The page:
For any player, moving across the country to a new environment is going to be tough. Proctor is no different in that regard. But while she certainly would like to be closer to her family, it’s not the two-legged ones that she misses the most. It’s her dogs. When she made a trip back to North Carolina a few weeks ago she was met at the airport with the two pups. “Oh my gosh, I was so thrilled, they were at the airport when I got home super late. They always make me feel so loved, one was jumping out of the car to get to me. So that was great. I sob whenever I have to say bye to them because my parents, my brother and my grandma will be out here this weekend for a home opener. So I see all of them, but the dogs, it’s like, ‘I don’t I know when I’ll see you again!’”
Transitions are difficult, but Proctor did say that she’s found it easy to fit into the keeper’s union she’s joined. While she would obviously prefer to be starting, she says that working behind Smith and Barnhart has been a great experience. “Barnie’s funny, you know she doesn’t say much. But she’s always just kind of laughs and she’s just fun to be around. And then Abby’s just kind of very lighthearted, always in a good mood. We all have different strengths and weaknesses, so we mix well personality-wise and goalkeeping-wise as well. I think there’s kind of a good variety to us.”
Proctor also confirmed what we all pretty much already knew: it’s good to have Becky Sauerbrunn as your captain—partly due to her leadership qualities, but also for her sense of humor. “Becky is so funny and sarcastic. I honestly can say I respect her more than anyone I’ve ever played with, but she’s the most sarcastic person and I love it because I would’ve never thought that was there.”
What is life like for a keeper trying to play her way into the team? Not very exciting most of the time, it turns out. For all that being a professional athlete implies moments of glory, the truth is that your average day is pretty mundane. According to Proctor, her day is organized around training. “So our trainings are either at 9:15 AM or 11 AM. Most of the time they’ve been at 11 so we usually have to be at the stadium around like 9:30 or 9:45, unless we have treatment. Have breakfast there, have our meetings, have band activation, and go to training until 12:30 or 12:45. Then come back to the stadium, shower or whatever, post-practice things you need to do, and then usually around 2:00 or so is when we get home. I would either do my extra workout stuff in the morning because I get up early, so I do that before training, or right after at the weight room. And then a couple of nights weekly I’ll coach kids.”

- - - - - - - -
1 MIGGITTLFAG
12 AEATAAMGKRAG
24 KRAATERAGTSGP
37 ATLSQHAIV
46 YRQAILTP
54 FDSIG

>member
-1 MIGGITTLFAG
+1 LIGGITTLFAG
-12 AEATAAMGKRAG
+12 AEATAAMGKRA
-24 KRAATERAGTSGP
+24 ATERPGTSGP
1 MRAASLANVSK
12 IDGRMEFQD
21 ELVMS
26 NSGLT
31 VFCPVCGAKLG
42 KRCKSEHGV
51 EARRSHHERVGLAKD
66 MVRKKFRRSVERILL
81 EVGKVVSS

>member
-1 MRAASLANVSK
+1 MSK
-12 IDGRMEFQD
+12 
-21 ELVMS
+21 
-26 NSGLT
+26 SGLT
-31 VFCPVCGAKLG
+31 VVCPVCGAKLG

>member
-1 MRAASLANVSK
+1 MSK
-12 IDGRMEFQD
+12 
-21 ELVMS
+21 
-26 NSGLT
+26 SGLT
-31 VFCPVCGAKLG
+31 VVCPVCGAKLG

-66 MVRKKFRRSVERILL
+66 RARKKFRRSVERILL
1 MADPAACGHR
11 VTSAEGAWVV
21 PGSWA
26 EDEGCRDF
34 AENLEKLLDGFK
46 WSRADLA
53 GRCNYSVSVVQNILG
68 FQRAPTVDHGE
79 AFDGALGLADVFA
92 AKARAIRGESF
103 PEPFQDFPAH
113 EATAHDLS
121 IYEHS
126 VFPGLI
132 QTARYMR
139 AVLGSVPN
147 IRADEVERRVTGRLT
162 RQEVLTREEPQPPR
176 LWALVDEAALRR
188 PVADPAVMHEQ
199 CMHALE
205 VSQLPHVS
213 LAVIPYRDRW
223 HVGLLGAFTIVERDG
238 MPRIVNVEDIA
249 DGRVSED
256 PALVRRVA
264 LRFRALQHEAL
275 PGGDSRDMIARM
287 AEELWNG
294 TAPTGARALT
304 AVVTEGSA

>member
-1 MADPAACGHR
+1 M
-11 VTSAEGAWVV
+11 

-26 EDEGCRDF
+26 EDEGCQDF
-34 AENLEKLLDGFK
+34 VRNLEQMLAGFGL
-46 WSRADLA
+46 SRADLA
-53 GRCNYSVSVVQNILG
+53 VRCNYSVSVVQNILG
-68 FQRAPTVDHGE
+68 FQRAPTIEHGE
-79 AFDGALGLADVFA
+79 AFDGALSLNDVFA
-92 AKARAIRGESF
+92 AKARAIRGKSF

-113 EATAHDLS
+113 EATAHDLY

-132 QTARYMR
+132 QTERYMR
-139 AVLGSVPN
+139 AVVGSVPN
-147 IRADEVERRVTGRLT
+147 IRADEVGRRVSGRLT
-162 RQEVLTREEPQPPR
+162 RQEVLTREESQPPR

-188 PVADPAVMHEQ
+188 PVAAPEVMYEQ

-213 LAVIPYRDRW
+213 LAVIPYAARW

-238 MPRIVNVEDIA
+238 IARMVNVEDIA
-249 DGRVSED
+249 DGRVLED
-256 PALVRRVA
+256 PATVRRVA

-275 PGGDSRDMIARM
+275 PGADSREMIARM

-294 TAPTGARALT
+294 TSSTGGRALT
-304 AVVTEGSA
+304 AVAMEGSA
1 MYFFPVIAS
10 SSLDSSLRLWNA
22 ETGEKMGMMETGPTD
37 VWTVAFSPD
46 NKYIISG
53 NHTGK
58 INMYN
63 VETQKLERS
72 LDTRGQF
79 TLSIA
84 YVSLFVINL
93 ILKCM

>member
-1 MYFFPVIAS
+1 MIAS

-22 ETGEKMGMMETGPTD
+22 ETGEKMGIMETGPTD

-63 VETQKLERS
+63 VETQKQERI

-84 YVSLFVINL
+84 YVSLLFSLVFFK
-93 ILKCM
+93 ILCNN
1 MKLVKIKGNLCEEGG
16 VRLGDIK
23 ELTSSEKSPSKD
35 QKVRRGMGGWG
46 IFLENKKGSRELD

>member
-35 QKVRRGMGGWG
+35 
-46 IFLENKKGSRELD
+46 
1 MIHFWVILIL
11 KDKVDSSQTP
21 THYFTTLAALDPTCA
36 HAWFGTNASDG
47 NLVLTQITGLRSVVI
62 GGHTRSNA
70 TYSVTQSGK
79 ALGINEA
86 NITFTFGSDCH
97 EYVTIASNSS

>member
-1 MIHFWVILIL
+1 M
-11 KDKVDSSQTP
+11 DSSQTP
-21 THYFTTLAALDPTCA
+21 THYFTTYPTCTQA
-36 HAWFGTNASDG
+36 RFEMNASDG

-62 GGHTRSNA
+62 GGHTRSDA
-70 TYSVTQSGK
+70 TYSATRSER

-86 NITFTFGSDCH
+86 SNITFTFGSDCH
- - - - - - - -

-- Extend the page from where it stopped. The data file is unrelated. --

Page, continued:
When Proctor isn’t practicing, watching game tape, or coaching youth players, she can be found watching sports. But it isn’t always soccer that grabs her attention. “I probably watch just as much basketball as I do soccer, if not more. March Madness is one of my favorites. There’s just always some basketball to watch. That was always great for me to go to at Duke, because I didn’t care that our football team wasn’t that great, but basketball—always fun.”
As the Utah season rolls on, it’s still unknown whether Proctor will be put on a contract or be given a chance to step between the pipes for the Royals. But for now the young goalkeeper is working on what she can control. As Proctor put it, right now her job is to give her coaches a new perspective on their goalkeeping options.
If Boston hadn’t folded, I don’t know what happens. Proctor might have found herself in goal on opening day. Maybe Barnhart is rushed back onto the field and Proctor is on the bench. Maybe a trade is made for someone else and Smith comes anyway.
Things happen in the span of a heartbeat inside a game. If the NWSL sees Proctor in goal this year, she’ll be ready. Overcoming the odds, from walking on at Duke to taking her team to the final four more than once, is kind of her thing.